“TEACH YOUR CHILDREN WELL”: WHERE CONSERVATION BEGINS


Young conservationist on Abaco, Bahamas

“TEACH YOUR CHILDREN WELL”: WHERE CONSERVATION BEGINS

“Catch ’em young”. The perfect plan with children. On Abaco, wonderful work is continually being done with young children on the mainland and on each cay to teach them how precious their environment is, how fragile, and how important it is to take good care of it. The huge enthusiasm of the youngsters casts a beam of light onto the rather dark global picture of habitat destruction, pollution and ecological neglect that we have become depressingly accustomed too.

Young conservationists on Abaco

Education and training is carried out in schools; field work is done involving children of all ages; and camps are organised. FRIENDS OF THE ENVIRONMENT carries out this invaluable and rewarding task on an almost daily basis, offering students an astounding range of environment-based activities. Even the very youngest are catered for: the “Sea Beans Club”  is an after-school club for ages 3-5, which introduces young minds to their environment through educational activities and outdoor play.

Students and researchers from CWFNJ survey the beach to make sure that their activities will not disturb any plovers feeding in the areaYoung conservationists on Abaco

Students and volunteers selectively remove small invasive Casuarinas, which were encroaching on plover roosting habitat. By removing the invasive plants, native plants will be able to flourish and help stabilize the beach.Young conservationists on Abaco

The BAHAMAS NATIONAL TRUST, too, plays its part in educating children about the fascinating yet frail world around them. For example, Scott Johnson’s snake protection work, in which he demonstrates to small kids that Bahamas snakes are completely harmless and to be respected not feared, is a wonder to behold.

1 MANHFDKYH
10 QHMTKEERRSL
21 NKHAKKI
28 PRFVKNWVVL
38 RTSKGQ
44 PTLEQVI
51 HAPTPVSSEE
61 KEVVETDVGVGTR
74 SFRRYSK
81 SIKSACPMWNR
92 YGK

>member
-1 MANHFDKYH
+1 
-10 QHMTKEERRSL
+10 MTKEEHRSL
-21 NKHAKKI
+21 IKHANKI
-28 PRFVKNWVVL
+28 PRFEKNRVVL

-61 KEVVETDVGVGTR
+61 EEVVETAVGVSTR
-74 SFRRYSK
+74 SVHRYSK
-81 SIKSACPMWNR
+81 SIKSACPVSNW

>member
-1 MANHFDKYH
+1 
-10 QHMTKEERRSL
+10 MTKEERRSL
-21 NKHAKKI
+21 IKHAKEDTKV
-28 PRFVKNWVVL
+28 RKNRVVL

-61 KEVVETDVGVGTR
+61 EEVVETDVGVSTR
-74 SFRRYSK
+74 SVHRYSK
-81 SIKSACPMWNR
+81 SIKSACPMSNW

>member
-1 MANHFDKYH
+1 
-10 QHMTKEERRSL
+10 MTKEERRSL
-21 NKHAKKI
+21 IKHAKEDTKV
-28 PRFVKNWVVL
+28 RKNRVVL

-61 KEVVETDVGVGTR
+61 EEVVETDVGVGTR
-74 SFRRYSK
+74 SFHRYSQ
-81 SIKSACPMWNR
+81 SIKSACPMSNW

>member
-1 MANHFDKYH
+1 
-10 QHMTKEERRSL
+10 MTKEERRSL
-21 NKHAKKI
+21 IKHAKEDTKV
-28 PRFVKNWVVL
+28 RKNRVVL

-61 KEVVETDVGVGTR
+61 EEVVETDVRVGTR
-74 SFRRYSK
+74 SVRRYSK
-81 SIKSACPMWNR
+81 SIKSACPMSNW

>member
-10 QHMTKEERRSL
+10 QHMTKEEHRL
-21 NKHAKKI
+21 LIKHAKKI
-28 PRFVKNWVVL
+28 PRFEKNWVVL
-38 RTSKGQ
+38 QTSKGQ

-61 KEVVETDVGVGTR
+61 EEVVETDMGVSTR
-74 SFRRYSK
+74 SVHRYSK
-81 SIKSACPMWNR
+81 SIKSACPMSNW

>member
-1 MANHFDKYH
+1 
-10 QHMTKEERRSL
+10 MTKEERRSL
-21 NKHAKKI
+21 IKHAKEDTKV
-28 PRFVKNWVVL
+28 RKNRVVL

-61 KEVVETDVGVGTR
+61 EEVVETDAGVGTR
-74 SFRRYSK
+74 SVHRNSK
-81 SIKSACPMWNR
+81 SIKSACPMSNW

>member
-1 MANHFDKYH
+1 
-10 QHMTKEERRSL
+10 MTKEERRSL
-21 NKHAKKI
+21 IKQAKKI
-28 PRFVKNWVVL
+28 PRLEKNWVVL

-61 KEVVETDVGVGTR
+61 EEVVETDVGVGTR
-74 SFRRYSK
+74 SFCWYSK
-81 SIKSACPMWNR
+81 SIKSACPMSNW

BNT’s Scott Johnson visits a school with his non-scary snakesScott Johnson - BNT - Bahamas Snakes - Children's Education

In addition there are strong partnerships with organisations many miles away from the Bahamas, of which the CONSERVE WILDLIFE FOUNDATION OF NJ is the prime example. Todd Pover, Stephanie Egger and the team take their remit beyond their well-known piping plover conservation work by engaging with the pupils of Abaco’s schools each year and inspiring them.

Amy Roberts Primary School CWFNJYoung conservationists on AbacoYoung conservationists on AbacoYoung conservationists on Abaco

Much of the work is done in the field, getting the children interested in birds, the shoreline, the vital ecological role of mangroves, and the problems of marine debris. Other important work can be done in the classroom.

Young conservationists on Abaco Young conservationists on Abaco(A quick shout-out to Tom Reed, who I know took the piping plover photo!)

The clear message being sent out to the schoolchildren on Abaco is this: you are never too young to learn how to appreciate, respect and look after your environment. And they are responding with intelligence and enthusiasm. We are lucky that these kids are the future.

IMG_7390

Stephanie Egger of CWFNJ writes: “This year, we’ve reached over 120 students through the Shorebird Sister School Network Program, both from the Bahamas and in the United States. We hope to foster a greater appreciation for wildlife, especially for the Piping Plover and its habitat, and inspire students to help now — and later on in their lives as adults — ensuring the recovery and survival of the bird for years to come”.

VOLUNTARY MUSICAL DIGRESSION

“Teach your Children” is the second track of Déja Vu, the 1970 CSNY album. Nash wrote it much earlier, when still with the Hollies, then stored it in his musical lumber room. Just as well: it fits perfectly with the rather fey hippy vibe of the rest of Déja Vu.

Young conservationist on Abaco

Credits: huge thanks for general use permission for material to FotE, BNT and CWFNJ; and to all the individual photographers concerned

7 thoughts on ““TEACH YOUR CHILDREN WELL”: WHERE CONSERVATION BEGINS

  1. Pingback: South African snake escapes from bird | Dear Kitty. Some blog

  2. Nice program there RH! Wish I were still teaching Marine science over there in the Bahamas. BTW, there is/was one good ting about Casuarinas…..the dead branches impart an excellent flavor when fired up in the Barby. That”s all we ever used for grilling every evening. I’m sure there are still some around. You may want to give it a go if you haven’t already. Also burn garlic periodically in the coals for the best flavor.

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  3. A wonderful tribute to these organizations, and so inspiring. There are so many ways to teach kids to help out and appreciate the earth in its many elements, it’s wonderful to see here, RH.

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